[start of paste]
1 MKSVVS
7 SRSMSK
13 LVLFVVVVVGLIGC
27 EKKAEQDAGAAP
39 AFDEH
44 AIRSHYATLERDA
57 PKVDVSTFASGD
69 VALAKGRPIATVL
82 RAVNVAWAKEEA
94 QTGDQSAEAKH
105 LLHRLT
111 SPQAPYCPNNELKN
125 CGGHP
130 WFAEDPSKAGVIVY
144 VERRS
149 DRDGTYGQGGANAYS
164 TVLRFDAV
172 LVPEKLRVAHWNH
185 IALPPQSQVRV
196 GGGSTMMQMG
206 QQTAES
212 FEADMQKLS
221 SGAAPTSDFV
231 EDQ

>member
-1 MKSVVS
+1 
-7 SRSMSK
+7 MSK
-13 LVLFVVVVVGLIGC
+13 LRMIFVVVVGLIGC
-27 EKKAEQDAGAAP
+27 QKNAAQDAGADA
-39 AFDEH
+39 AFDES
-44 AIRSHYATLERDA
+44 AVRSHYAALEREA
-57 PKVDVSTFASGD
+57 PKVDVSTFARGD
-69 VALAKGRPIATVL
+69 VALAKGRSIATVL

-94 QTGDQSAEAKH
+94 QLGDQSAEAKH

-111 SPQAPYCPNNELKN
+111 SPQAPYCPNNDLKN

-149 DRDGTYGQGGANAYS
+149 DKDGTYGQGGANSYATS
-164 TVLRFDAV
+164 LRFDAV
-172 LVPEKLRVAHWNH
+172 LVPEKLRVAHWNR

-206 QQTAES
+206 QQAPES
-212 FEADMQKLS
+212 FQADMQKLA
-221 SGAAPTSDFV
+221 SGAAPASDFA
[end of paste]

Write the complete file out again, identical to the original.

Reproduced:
1 MKSVVS
7 SRSMSK
13 LVLFVVVVVGLIGC
27 EKKAEQDAGAAP
39 AFDEH
44 AIRSHYATLERDA
57 PKVDVSTFASGD
69 VALAKGRPIATVL
82 RAVNVAWAKEEA
94 QTGDQSAEAKH
105 LLHRLT
111 SPQAPYCPNNELKN
125 CGGHP
130 WFAEDPSKAGVIVY
144 VERRS
149 DRDGTYGQGGANAYS
164 TVLRFDAV
172 LVPEKLRVAHWNH
185 IALPPQSQVRV
196 GGGSTMMQMG
206 QQTAES
212 FEADMQKLS
221 SGAAPTSDFV
231 EDQ

>member
-1 MKSVVS
+1 
-7 SRSMSK
+7 MSK
-13 LVLFVVVVVGLIGC
+13 LRMIFVVVVGLIGC
-27 EKKAEQDAGAAP
+27 QKNAAQDAGADA
-39 AFDEH
+39 AFDES
-44 AIRSHYATLERDA
+44 AVRSHYAALEREA
-57 PKVDVSTFASGD
+57 PKVDVSTFARGD
-69 VALAKGRPIATVL
+69 VALAKGRSIATVL

-94 QTGDQSAEAKH
+94 QLGDQSAEAKH

-111 SPQAPYCPNNELKN
+111 SPQAPYCPNNDLKN

-149 DRDGTYGQGGANAYS
+149 DKDGTYGQGGANSYATS
-164 TVLRFDAV
+164 LRFDAV
-172 LVPEKLRVAHWNH
+172 LVPEKLRVAHWNR

-206 QQTAES
+206 QQAPES
-212 FEADMQKLS
+212 FQADMQKLA
-221 SGAAPTSDFV
+221 SGAAPASDFA